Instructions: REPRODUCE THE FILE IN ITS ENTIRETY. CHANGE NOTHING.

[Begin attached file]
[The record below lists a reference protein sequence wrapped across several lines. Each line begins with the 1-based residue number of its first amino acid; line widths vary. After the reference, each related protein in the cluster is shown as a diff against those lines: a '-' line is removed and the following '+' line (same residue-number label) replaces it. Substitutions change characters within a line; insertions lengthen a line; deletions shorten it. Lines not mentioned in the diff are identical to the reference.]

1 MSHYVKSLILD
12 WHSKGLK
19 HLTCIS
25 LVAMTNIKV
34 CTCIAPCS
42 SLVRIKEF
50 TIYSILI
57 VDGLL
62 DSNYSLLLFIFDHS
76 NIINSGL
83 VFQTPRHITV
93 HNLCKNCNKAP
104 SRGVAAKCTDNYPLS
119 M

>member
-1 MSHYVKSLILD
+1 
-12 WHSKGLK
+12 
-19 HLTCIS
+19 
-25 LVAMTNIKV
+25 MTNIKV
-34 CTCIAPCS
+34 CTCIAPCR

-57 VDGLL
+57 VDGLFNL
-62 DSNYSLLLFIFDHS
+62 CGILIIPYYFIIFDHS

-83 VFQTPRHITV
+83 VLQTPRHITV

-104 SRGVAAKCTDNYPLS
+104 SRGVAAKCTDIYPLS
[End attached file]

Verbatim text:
[The record below lists a reference protein sequence wrapped across several lines. Each line begins with the 1-based residue number of its first amino acid; line widths vary. After the reference, each related protein in the cluster is shown as a diff against those lines: a '-' line is removed and the following '+' line (same residue-number label) replaces it. Substitutions change characters within a line; insertions lengthen a line; deletions shorten it. Lines not mentioned in the diff are identical to the reference.]

1 MSHYVKSLILD
12 WHSKGLK
19 HLTCIS
25 LVAMTNIKV
34 CTCIAPCS
42 SLVRIKEF
50 TIYSILI
57 VDGLL
62 DSNYSLLLFIFDHS
76 NIINSGL
83 VFQTPRHITV
93 HNLCKNCNKAP
104 SRGVAAKCTDNYPLS
119 M

>member
-1 MSHYVKSLILD
+1 
-12 WHSKGLK
+12 
-19 HLTCIS
+19 
-25 LVAMTNIKV
+25 MTNIKV
-34 CTCIAPCS
+34 CTCIAPCR

-57 VDGLL
+57 VDGLFNL
-62 DSNYSLLLFIFDHS
+62 CGILIIPYYFIIFDHS

-83 VFQTPRHITV
+83 VLQTPRHITV

-104 SRGVAAKCTDNYPLS
+104 SRGVAAKCTDIYPLS